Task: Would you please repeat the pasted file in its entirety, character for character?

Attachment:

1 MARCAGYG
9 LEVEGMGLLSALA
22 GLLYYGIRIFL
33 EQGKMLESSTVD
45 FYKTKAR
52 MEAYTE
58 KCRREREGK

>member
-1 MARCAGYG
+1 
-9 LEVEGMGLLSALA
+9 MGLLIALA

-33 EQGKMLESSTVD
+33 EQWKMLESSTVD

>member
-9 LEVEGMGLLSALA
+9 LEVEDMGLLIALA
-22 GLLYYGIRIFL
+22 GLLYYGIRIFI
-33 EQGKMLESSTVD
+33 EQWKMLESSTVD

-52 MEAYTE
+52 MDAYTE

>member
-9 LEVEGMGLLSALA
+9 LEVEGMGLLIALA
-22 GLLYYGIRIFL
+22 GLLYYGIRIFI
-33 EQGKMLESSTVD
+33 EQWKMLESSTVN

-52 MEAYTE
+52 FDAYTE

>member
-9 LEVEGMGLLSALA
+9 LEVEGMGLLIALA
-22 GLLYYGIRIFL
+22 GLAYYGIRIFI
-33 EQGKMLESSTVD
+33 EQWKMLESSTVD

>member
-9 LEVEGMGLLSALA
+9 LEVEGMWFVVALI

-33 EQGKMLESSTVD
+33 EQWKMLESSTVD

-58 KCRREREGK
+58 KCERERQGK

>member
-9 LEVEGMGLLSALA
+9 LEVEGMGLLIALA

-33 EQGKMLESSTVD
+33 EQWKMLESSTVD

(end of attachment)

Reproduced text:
1 MARCAGYG
9 LEVEGMGLLSALA
22 GLLYYGIRIFL
33 EQGKMLESSTVD
45 FYKTKAR
52 MEAYTE
58 KCRREREGK

>member
-1 MARCAGYG
+1 
-9 LEVEGMGLLSALA
+9 MGLLIALA

-33 EQGKMLESSTVD
+33 EQWKMLESSTVD

>member
-9 LEVEGMGLLSALA
+9 LEVEDMGLLIALA
-22 GLLYYGIRIFL
+22 GLLYYGIRIFI
-33 EQGKMLESSTVD
+33 EQWKMLESSTVD

-52 MEAYTE
+52 MDAYTE

>member
-9 LEVEGMGLLSALA
+9 LEVEGMGLLIALA
-22 GLLYYGIRIFL
+22 GLLYYGIRIFI
-33 EQGKMLESSTVD
+33 EQWKMLESSTVN

-52 MEAYTE
+52 FDAYTE

>member
-9 LEVEGMGLLSALA
+9 LEVEGMGLLIALA
-22 GLLYYGIRIFL
+22 GLAYYGIRIFI
-33 EQGKMLESSTVD
+33 EQWKMLESSTVD

>member
-9 LEVEGMGLLSALA
+9 LEVEGMWFVVALI

-33 EQGKMLESSTVD
+33 EQWKMLESSTVD

-58 KCRREREGK
+58 KCERERQGK

>member
-9 LEVEGMGLLSALA
+9 LEVEGMGLLIALA

-33 EQGKMLESSTVD
+33 EQWKMLESSTVD